This curriculum was designed and tested over the course of 2012-2013 and formally introduced as standard curriculum in July 2013. Initially, it was taught monthly over the 12 months of intern year; however, in 2014-2015, a transition was made to teach the curriculum earlier in the academic year in order to allow earlier exposure to fundamental QI information and subsequent selection of longitudinal (residency-long) projects. Surveys enclosed in this module can be implemented as paper tools or as online tools either embedded in the modules or distributed separately electronically. During our curriculum, we have these embedded in the modules with a link to the online survey for ease of data tabulation. As institutional use of online survey tools varies, we have chosen not to include these links in these modules but instead to include separate files with the survey questions available.
This curriculum has been provided to more than 80 house officers over 3 years. We have demonstrated an improvement in content knowledge of our residents as well as in their perceived readiness to participate in longitudinal QI projects. Presurveys and postsurveys were distributed for each module of the curriculum. Scores for all questions increased, as shown in the Table. Residents were more able to identify QI measures for health care effectiveness data and information set outcomes, as well as the steps of a PDSA cycle, and improved their knowledge of metrics used in QI after completing the curriculum. On preassessment, 77% of residents had no formal QI training, and 78% had never participated in a QI project. Out of a total score of 9, 67% gave scores of 5 or less on feeling comfortable implementing a QI project, while 74% gave scores of 5 or less on feeling comfortable developing a QI project. Only 3% of residents did not believe that QI principles could be an effective way to improve the medical care experience of their patients. We also mentor many of these long-term projects, and they have been more successful since the implementation of this curriculum.
Pretest and Posttest Measurement (N = 54)
|Question||% correct on pretest||% correct on posttest|
|IOM definition of quality||67||100|
|Human error in quality||50||52|
|QI measures for HEDIS||60||100|
|PDSA cycle 1||67||96|
|PDSA cycle 2||100||100|
|Use of VSM/RCA||97||100|
|Use of VSM||95||100|
|Steps to create VSM||29||47|
HEDIS, health care effectiveness data and information set; IOM,
Institute of Medicine; PDSA, plan, do, study, act; QI, quality
improvement; RCA, root cause analysis; VSM, value stream map.
During our time teaching this curriculum, we have found that having one faculty member teach each session for a block improves the continuity for the group. This is advised but not imperative. Groups work best when there are two to eight learners involved. Fewer learners or larger groups lead to less robust discussion. It is also important to have access to the slide deck for reference during the sessions, as well as a whiteboard or virtual whiteboard for the RCA and VSM modules. This is best achieved in our setting by using a smart classroom but could also be achieved using a laptop and a whiteboard.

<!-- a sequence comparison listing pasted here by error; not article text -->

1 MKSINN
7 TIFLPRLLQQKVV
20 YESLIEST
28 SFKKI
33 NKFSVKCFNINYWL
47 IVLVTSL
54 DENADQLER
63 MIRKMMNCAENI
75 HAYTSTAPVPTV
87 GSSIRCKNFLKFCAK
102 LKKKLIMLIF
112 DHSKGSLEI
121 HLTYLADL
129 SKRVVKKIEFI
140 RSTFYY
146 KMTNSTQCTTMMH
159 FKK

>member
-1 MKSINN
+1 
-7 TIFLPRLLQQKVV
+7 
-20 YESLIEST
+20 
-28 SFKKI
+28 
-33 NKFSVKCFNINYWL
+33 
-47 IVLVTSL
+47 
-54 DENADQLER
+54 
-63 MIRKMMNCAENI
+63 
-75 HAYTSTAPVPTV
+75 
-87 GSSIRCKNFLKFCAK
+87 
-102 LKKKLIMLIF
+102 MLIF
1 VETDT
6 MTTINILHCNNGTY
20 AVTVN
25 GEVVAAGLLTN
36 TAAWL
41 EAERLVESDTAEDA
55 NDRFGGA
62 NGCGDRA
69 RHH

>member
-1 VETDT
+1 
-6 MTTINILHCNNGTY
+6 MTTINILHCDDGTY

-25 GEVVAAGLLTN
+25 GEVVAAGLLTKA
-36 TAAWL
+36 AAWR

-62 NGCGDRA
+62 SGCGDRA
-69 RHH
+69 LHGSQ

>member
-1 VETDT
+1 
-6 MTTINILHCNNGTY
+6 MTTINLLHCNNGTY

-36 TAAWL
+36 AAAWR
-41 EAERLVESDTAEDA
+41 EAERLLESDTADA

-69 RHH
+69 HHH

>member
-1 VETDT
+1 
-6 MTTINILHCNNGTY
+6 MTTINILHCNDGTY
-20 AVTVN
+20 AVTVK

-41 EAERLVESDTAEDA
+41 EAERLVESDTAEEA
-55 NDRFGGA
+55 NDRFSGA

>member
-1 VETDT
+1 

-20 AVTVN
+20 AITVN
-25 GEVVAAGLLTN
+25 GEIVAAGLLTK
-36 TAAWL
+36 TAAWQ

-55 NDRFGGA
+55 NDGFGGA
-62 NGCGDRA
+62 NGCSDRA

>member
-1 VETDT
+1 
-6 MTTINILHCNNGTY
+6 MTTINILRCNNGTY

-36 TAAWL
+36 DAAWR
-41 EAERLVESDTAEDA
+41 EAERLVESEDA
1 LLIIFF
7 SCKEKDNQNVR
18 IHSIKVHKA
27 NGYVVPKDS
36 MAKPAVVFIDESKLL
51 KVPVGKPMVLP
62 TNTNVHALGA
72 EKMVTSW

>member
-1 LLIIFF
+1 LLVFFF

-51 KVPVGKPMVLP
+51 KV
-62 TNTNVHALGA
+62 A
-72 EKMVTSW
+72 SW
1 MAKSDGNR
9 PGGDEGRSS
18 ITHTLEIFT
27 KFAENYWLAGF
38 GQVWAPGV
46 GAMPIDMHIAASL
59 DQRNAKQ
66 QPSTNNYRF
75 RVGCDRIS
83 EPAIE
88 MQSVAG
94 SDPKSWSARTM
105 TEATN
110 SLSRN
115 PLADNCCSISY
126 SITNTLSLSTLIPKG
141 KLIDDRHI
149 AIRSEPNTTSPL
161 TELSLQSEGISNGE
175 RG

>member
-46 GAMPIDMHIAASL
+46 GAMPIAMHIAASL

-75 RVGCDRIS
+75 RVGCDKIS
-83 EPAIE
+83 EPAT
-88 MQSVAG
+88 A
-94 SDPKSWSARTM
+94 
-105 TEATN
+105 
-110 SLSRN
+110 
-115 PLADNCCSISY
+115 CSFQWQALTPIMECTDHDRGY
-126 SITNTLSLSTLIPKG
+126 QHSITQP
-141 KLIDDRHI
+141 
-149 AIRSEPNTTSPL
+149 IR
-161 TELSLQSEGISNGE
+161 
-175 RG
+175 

None to report.
None to report.
Reported as not applicable.
- ACGME program requirements for graduate medical education in pediatrics. Accreditation Council for Graduate Medical Education Web site. http://www.acgme.org/Portals/0/PFAssets/ProgramRequirements/320_pediatrics_07012015.pdf. Published September 30, 2012. Updated July 1, 2015. Accessed January 28, 2016.
- Wong BM, Levinson W, Shojania KG. Quality improvement in medical education: current state and future directions. Med Educ. 2012;46(1):107-119. http://dx.doi.org/10.1111/j.1365-2923.2011.04154.x
- Windish DM, Reed DA, Boonyasai RT, Chakraborti C, Bass EB. Methodological rigor of quality improvement curricula for physician trainees: a systematic review and recommendations for change. Acad Med. 2009;84(12):1677-1692. http://dx.doi.org/10.1097/ACM.0b013e3181bfa080
- Kirkman MA, Sevdalis N, Arora S, Baker P, Vincent C, Ahmed M. The outcomes of recent patient safety education interventions for trainee physicians and medical students: a systematic review. BMJ Open. 2015;5(5):e007705. http://dx.doi.org/10.1136/bmjopen-2015-007705
- Djuricich A. A continuous quality improvement (CQI) curriculum for residents. MedEdPORTAL Publications. 2007;3:468. http://dx.doi.org/10.15766/mep_2374-8265.468
- Reed D, Wittich C, Drefahl M, McDonald F. A quality improvement curriculum for internal medicine residents. MedEdPORTAL Publications. 2009;5:7733. http://dx.doi.org/10.15766/mep_2374-8265.7733
- Tapper E, Sullivan A, Tess A. Teaching quality improvement on the wards: how we do it. MedEdPORTAL Publications. 2015;11:10211. http://dx.doi.org/10.15766/mep_2374-8265.10211
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Received: August 11, 2015
Accepted: March 3, 2016